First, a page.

While Hang Gliding is almost certainly the least expensive form of aviation, it still requires some expenditures.
Tom Sterner offers this suggestion:
Something to keep in mind if one is money strapped:
- Most instructors do not have a problem with on lookers, at least if you stay out of the way. I hung out frequently listening to the instructor train people, to the point I eventually voluntarily worked for my training. You can learn just as much watching people make mistakes, and listen to debriefs of the instructor.
- As I worked for the airfield more and more, the more aka: free training I got.
- After watching beginners make mistakes, it came to me much faster how to avoid making the same mistakes.
- After investing my time I ended up getting trained as a reward for the work I had done.
- This is not going to happen everywhere, but making relationships with instructors and proving that you want to be a part of the growth and development of the sport: this will get you much further than thinking about doing it or even blaming someone else for your non involvement in the sport.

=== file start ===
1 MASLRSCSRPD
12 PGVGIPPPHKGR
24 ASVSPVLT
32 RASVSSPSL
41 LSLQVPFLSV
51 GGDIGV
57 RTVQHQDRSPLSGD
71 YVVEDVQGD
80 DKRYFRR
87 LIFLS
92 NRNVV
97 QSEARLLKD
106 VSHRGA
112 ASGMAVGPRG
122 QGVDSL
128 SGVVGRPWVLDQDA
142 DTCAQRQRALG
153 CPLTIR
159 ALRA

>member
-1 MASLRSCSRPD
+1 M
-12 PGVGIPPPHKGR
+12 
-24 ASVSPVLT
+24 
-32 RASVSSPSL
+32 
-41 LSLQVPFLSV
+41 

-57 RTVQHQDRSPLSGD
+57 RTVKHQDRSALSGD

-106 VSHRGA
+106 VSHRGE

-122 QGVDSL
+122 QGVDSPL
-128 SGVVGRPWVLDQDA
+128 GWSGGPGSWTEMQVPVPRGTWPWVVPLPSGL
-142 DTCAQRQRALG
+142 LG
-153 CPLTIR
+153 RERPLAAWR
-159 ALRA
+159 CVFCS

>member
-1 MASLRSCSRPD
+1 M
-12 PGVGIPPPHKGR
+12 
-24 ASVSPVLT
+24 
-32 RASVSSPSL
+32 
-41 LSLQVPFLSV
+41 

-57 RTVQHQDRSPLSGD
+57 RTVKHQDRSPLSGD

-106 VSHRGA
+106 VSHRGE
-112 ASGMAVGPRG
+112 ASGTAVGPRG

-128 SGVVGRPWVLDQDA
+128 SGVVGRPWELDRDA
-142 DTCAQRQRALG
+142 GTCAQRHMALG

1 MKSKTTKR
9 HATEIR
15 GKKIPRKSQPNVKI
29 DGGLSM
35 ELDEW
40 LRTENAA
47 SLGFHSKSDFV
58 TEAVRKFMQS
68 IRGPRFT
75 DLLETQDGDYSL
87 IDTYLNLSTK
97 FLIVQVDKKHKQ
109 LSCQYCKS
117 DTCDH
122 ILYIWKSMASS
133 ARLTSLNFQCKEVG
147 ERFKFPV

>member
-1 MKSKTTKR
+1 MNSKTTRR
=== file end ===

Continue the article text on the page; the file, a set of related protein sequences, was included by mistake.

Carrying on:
Tom Sterner (Tizeagle)
Others have some notes
- Use the bus to transport yourself and your hang glider to launch sites and from landing sites.
- Clean launch sites and landing zones. Find dropped coins, recyclables, and other valuables.
- Ever fly so that you do no injury to anyone or self or to any property.
- Build your own hang glider from discarded materials. Study crafting to the point where this activity becomes fully successful and safe. (NOTE: This practice is generally considered unsafe, especially for beginners.)
- Become a driver-to-launch and retriever-from-XC flights. Receive tips for such service sometimes; use their cars and trucks, not yours (you go without a car or truck).
- Prepare questions from studying. Look for answers far and near.
- Teach some speciality hang gliding topic in ground school.